Every day, some $ 3,500 worth of coins are thrown into RomeTrevi Fountain by tourists who make vows. This scene, made famous by the 1954 film "Three Coins in the Fountain", was a boon for a local charity.
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But a leaked document suggesting that the administration of the mayor of Rome, Virginia Raggi, might want to keep these coins for the empty coffers of the city has caused confusion – and aroused the concern of many supporters of the organization.
After a weekend of social media scandal, Raggi said Monday that this money would stay at Caritas Rome's local Catholic charity, a plan in place since 2001, when the then mayor, Francesco Rutelli, had ended unauthorized private collection of coins. .
"I confirm that [the coins] will remain available for the charitable activities of the diocesan body ", Raggi told L & # 39; Osservatore Romano, the Vatican newspaper, in Italian. "No one has ever thought of depriving Caritas of these funds."
For nearly two decades, the city periodically emptied the fountain, pocketed the coins and, in the presence of the Rome police, delivered them to the offices of Caritas Rome where they were separated, counted and deposited in their bank account. .
The money – about 15% of Caritas Rome's annual budget – has been earmarked for soup kitchens, homeless shelters and other projects for poor communities in Rome.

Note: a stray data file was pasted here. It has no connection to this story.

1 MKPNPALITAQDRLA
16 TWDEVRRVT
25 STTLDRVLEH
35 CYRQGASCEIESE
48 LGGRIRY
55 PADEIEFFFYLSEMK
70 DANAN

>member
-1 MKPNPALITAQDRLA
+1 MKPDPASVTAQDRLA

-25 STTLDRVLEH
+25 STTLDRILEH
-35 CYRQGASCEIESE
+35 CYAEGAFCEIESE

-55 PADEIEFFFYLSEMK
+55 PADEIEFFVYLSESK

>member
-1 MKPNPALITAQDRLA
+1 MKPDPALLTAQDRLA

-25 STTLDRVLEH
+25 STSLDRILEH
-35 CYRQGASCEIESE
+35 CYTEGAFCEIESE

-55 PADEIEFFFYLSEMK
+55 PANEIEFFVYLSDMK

A man looks at the Trevi Fountain during a snowfall in Rome on February 26, 2018.
The Raggi administration proposed for the first time to use Trevi's coins for infrastructure and cultural heritage of Rome in 2017. The idea was immediately attacked by opposition politicians and by the church, then postponed to one year.
The mayor had called a meeting at City Hall on Tuesday to finalize a new plan on the distribution of funds.
In a headline this weekend, The Avvenire, a document associated with the Italian Catholic Bishops' Conference, wrote that Raggi's plan to keep the coins for the city amounted to "Money taken from the poorest. "
Caritas Rome has published a declaration of gratitude on his Facebook page to all those who challenged the mayor's plan to redirect money from the poor to the city.
Raggi and his administration, elected in 2016, have been criticized for not having cleaned up the finances of the city.
Earlier this month, the president of the Association of School Principals warned in a letter to the mayor that schools should be closed if the city did not improve garbage collection – compounded by a suspicious investigation. fire in December destroyed one of the main incinerators in the city.
In October, thousands have protested with complaints about the poor state of Rome's streets, an unreliable public transport system and deplorable conditions due to heaps of uncollected waste.